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Detroit attack: terrorist once again confounds airport security

From 9/11 to the Christmas Day attack on Northwest Flight 253 over Detroit, terrorists have changed their tactics to get around airport security.

Passengers queue at check-in desks at Gatwick Airport, in southern England, Monday. Airports and airlines across Europe moved rapidly to tighten security on US-bound flights on Saturday after a man tried to set off explosives on a plane flying from Amsterdam to Detroit.

Luke MacGregor/Reuters

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The failed attempt to blow up a US airliner over Detroit on Christmas Day shows how terrorists are adapting in their attempts to evade upgraded airport security.

Umar Farouk Abdulmutallab was charged Saturday with trying to blow up Northwest Flight 253. The way he allegedly tried to blow up the plane confounded not only airport security, but also authorities. One high-ranking law enforcement official told CBS News said it was a technique not seen in previous attempted attacks.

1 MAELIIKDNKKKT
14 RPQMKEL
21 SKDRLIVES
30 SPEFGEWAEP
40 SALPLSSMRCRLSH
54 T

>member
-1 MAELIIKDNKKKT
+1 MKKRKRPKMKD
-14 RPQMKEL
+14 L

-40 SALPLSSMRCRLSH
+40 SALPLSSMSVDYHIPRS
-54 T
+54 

Investigators say the Nigerian had hidden 80 grams of an explosive in a plastic bag – perhaps a condom – and had it sewn into his underwear. He then tried to ignite the powder by injecting a detonating liquid with a syringe.

“The explosive material burned but apparently did not produce enough of an explosion or fire to bring down the Airbus 330,” CBS reported.

Part of a pattern

Mr. Abdulmutallab has told investigators that Al Qaeda operatives in Yemen sewed the explosive into his underwear and provided him with the detonating liquid, reports say. If true, the attack would fit into a pattern of terrorists finding loopholes in airport security.

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